Cook SA, Comrie WA, Poli MC, Similuk M, Oler AJ, Faruqi AJ, Kuhns DB, Yang S, Vargas-Hernández A, Carisey AF, Fournier B, Anderson DE, Price S, Smelkinson M, Abou Chahla W, Forbes LR, Mace EM, Cao TN, Coban-Akdemir ZH, Jhangiani SN, Muzny DM, Gibbs RA, Lupski JR, Orange JS, Cuvelier GDE, Al Hassani M, Al Kaabi N, Al Yafei Z, Jyonouchi S, Raje N, Caldwell JW, Huang Y, Burkhardt JK, Latour S, Chen B, ElGhazali G, Rao VK, Chinn IK, Lenardo MJ. HEM1 deficiency disrupts mTORC2 and F-actin control in inherited immunodysregulatory disease. Science. 2020 Jul 10;369(6500):202-207.  

Ozen A, Comrie WA, Ardy RC, Domínguez Conde C, Dalgic B, Beser ÖF, Morawski AR, Karakoc-Aydiner E, Tutar E, Baris S, Ozcay F, Serwas NK, Zhang Y, Matthews HF, Pittaluga S, Folio LR, Unlusoy Aksu A, McElwee JJ, Krolo A, Kiykim A, Baris Z, Gulsan M, Ogulur I, Snapper SB, Houwen RHJ, Leavis HL, Ertem D, Kain R, Sari S, Erkan T, Su HC, Boztug K, Lenardo MJ. CD55 Deficiency, Early-Onset Protein-Losing Enteropathy, and Thrombosis. N Engl J Med. 2017 Jul 6;377(1):52-61. 

Lo B, Zhang K, Lu W, Zheng L, Zhang Q, Kanellopoulou C, Zhang Y, Liu Z, Fritz JM, Marsh R, Husami A, Kissell D, Nortman S, Chaturvedi V, Haines H, Young LR, Mo J, Filipovich AH, Bleesing JJ, Mustillo P, Stephens M, Rueda CM, Chougnet CA, Hoebe K, McElwee J, Hughes JD, Karakoc-Aydiner E, Matthews HF, Price S, Su HC, Rao VK, Lenardo MJ, Jordan MB. AUTOIMMUNE DISEASE. Patients with LRBA deficiency show CTLA4 loss and immune dysregulation responsive to abatacept therapy. Science. 2015 Jul 24;349(6246):436-40.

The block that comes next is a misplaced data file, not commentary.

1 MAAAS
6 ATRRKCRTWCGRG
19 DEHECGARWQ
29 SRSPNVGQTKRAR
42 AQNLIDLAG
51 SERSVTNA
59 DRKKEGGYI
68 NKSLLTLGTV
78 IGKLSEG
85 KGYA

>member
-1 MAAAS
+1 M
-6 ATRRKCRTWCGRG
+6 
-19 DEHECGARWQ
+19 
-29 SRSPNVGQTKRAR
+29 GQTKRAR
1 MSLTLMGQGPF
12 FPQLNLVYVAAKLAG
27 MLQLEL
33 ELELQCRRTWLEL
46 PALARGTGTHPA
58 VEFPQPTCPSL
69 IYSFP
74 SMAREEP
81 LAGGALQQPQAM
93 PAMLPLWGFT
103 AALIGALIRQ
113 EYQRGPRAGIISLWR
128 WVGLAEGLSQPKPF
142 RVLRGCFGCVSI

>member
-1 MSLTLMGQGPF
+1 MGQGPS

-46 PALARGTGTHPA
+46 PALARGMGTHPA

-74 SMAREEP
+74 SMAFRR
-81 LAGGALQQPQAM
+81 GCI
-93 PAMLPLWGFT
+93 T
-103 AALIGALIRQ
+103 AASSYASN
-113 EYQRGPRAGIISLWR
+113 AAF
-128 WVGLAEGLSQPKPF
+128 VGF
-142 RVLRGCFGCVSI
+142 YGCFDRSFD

Lucas CL, Kuehn HS, Zhao F, Niemela JE, Deenick EK, Palendira U, Avery DT, Moens L, Cannons JL, Biancalana M, Stoddard J, Ouyang W, Frucht DM, Rao VK, Atkinson TP, Agharahimi A, Hussey AA, Folio LR, Olivier KN, Fleisher TA, Pittaluga S, Holland SM, Cohen JI, Oliveira JB, Tangye SG, Schwartzberg PL, Lenardo MJ, Uzel G. Dominant-activating germline mutations in the gene encoding the PI(3)K catalytic subunit p110δ result in T cell senescence and human immunodeficiency. Nat Immunol. 2014 Jan;15(1):88-97.  

Visit PubMed for a complete publication listing.

Training Programs

NIH Oxford-Cambridge Scholars Program 

NIH-Penn Immunology Graduate Partnership Program 


Baehrecke EH, Alva A, Lenardo MJ, Li Y, inventors; University of Maryland College Park, National Institutes of Health, assignees. Function of autophagy genes in cell death. United States patent US 7,838,645. 2010 Nov 23.

Lenardo MJ, Chan FKM, Siegel RM, inventors; The United States of America as represented by the Department of Health and Human Services, assignee. Identification of a novel domain in the tumor necrosis factor receptor family that mediates pre-ligand receptor assembly and function. United States patent US 7,148,061. 2006 Dec 12.

Nye SH, Lenardo MJ, McFarland HF, Matis LA, Mueller EE, Mueller JP, Pelfrey CM, Squinto SP, Wilkins JA. Modified myelin basic protein molecules. United States patent US 7,041,503. 2006 May 9.

Tools and Resources

NIAID Clinical Genomics Program 

Research Group

To carry out the research performed in the Molecular Development of the Immune System Section (MDISS), our team of dedicated scientific and clinical staff study patients using our combined expertise in genetics/genomics, molecular and cellular biology, biochemistry, and immunology.